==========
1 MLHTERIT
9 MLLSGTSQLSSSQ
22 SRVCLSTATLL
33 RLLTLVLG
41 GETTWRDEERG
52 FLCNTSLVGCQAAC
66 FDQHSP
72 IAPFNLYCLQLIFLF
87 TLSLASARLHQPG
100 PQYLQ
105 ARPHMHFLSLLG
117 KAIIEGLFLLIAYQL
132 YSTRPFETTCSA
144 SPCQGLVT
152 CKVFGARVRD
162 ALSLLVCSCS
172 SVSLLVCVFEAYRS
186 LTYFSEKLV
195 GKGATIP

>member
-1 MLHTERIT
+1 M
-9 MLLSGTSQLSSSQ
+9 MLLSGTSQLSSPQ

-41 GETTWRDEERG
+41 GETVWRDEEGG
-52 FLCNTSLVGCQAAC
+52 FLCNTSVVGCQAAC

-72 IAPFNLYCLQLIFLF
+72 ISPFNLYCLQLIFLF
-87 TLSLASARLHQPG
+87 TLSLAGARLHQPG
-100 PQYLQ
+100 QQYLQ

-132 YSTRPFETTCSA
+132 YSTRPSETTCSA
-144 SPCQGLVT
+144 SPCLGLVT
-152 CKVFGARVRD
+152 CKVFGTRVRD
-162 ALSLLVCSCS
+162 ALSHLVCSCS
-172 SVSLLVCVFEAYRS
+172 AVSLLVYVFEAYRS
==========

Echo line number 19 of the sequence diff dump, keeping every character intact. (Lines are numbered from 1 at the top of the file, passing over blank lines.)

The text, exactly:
195 GKGATIP